Rhys Tranter SEPTEMBER 7, 2016 - by Rhys Tranter


To mark the release of Brian Eno: Oblique Music, a new collection of essays celebrating the musician's life and work, I talk to the editors about their shared obsession.

You previously collaborated on a book of essays about the German electronic group Kraftwerk. What made you decide to put together a book about Eno?

Sean Albiez: In the final stages of the editing and writing process of Kraftwerk: Music Non-Stop we started to discuss further book projects as, though we had never met before starting the book, we found that we enjoyed our collaborative process and had many similar musical interests. It think it was David who initially suggested looking at Brian Eno. Eno has been a major figure in music since the 1970s and yet little academic attention had been paid to his work. Any attention that had been given seemed to repeat and replay the same ideas and stories. So we felt that undertaking detailed research on Eno's diverse activities over several decades from a range of academic perspectives would produce new ways of thinking about his work.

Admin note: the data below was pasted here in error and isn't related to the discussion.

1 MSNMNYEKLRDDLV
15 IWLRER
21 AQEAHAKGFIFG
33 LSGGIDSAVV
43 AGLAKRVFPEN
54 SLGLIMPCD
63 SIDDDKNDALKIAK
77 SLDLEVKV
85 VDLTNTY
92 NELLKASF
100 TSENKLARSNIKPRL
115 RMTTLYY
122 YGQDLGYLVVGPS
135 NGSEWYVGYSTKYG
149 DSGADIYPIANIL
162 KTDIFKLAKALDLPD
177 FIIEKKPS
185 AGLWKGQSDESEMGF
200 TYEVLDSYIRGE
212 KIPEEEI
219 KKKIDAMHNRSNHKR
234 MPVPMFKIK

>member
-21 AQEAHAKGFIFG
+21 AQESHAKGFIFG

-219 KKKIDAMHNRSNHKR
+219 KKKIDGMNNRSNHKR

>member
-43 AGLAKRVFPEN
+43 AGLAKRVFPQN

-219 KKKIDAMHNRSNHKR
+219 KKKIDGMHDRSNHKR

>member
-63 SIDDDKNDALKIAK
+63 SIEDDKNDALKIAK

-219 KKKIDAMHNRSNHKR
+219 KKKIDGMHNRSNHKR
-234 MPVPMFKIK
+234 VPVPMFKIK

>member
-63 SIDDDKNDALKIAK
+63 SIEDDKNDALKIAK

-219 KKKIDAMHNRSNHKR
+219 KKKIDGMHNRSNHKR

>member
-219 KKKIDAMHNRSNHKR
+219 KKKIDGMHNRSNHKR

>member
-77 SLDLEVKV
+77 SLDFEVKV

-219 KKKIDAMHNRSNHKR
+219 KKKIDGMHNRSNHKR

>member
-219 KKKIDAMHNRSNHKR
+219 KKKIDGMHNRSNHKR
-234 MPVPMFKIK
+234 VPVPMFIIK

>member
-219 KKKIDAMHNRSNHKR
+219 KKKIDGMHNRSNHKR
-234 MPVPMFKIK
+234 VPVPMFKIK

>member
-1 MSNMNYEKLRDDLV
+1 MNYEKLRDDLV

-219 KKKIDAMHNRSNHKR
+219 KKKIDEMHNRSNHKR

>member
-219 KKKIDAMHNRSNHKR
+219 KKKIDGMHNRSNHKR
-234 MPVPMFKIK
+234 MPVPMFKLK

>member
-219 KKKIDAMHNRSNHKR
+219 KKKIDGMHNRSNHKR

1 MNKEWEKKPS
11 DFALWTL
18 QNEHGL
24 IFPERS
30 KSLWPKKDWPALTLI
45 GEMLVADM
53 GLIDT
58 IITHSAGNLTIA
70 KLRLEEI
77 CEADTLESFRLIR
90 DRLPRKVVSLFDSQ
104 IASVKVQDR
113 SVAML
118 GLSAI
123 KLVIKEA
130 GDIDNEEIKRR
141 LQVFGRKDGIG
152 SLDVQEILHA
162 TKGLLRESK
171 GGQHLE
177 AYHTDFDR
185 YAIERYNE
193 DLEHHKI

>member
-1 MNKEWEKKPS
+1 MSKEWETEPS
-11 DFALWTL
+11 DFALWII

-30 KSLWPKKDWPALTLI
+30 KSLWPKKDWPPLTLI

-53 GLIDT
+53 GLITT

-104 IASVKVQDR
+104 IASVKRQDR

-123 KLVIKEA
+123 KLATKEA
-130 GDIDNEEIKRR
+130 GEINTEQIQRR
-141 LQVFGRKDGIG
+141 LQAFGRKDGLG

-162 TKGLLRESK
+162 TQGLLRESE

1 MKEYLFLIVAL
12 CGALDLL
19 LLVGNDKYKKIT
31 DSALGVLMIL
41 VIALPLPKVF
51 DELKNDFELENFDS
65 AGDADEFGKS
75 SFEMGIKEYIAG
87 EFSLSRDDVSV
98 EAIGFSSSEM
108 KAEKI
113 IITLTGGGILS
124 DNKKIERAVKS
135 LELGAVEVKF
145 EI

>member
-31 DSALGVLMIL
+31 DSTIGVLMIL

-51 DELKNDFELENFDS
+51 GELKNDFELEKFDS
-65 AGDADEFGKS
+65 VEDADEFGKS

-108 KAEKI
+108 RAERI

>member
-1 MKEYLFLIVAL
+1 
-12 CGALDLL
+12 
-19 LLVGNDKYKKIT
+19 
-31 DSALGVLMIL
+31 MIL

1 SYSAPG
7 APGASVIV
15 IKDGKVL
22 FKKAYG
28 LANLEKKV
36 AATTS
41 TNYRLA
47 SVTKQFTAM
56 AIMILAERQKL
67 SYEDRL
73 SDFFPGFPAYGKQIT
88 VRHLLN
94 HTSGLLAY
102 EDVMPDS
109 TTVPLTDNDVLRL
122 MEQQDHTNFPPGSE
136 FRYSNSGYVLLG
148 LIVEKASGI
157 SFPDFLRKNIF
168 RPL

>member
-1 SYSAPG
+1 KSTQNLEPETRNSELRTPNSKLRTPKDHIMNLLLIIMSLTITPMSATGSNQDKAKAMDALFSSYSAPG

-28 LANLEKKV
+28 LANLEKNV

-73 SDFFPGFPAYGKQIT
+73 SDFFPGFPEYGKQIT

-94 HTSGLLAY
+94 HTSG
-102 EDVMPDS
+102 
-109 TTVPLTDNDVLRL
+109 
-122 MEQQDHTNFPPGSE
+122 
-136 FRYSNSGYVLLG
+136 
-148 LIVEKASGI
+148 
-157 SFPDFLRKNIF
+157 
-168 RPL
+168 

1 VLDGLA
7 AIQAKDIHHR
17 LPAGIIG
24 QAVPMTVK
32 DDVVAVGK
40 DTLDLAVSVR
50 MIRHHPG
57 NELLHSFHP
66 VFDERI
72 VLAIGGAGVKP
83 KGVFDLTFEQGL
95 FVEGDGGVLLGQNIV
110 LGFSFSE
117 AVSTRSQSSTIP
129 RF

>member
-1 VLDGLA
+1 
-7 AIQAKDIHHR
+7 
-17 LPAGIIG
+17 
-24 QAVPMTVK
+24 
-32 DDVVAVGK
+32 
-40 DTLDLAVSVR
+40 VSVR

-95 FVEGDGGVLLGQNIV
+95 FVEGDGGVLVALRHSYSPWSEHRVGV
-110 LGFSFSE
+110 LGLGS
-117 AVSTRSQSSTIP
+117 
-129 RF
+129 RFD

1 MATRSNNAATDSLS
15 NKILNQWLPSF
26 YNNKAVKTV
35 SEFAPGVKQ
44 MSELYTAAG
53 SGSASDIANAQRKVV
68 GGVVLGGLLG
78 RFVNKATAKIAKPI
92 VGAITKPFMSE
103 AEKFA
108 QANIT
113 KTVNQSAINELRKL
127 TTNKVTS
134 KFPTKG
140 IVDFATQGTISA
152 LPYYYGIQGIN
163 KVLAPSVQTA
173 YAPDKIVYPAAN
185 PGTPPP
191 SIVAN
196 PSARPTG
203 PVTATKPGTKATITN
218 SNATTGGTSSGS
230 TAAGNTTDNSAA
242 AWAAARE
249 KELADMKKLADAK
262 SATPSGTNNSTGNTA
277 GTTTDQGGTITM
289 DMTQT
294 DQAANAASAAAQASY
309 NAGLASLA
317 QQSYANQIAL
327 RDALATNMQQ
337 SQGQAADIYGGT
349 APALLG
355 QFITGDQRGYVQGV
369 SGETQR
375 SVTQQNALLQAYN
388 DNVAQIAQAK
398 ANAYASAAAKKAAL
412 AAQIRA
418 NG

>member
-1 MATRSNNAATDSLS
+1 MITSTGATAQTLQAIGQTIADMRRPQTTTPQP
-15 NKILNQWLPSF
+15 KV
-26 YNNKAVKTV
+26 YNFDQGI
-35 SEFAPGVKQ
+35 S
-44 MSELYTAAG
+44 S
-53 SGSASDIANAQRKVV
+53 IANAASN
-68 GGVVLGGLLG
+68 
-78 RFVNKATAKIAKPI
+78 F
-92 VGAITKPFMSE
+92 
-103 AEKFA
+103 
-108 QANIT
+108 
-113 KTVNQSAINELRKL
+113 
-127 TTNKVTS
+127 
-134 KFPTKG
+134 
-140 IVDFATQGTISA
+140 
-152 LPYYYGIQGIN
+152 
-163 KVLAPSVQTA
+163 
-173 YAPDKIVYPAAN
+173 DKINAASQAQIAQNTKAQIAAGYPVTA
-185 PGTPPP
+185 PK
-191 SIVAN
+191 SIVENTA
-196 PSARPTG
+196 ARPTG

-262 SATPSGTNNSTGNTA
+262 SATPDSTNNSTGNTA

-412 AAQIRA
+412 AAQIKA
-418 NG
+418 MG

David Pattie: As Sean said, we'd enjoyed working together on the Kraftwerk book; and when we were discussing other projects Eno seemed to be the obvious next option. He's amassed quite a reputation as popular music's resident intellectual, but, aside from one book in the 1990s, his work hadn't been given the kind of in-depth analysis it deserves. On a more personal level, I've been listening to Eno's solo work for over three decades, and I find it endlessly fascinating. As Eno says, he's very interested in the idea of music as landscape; and it's a landscape that I'm quite happy to inhabit.

Would you classify Brian Eno's music as popular or avant-garde?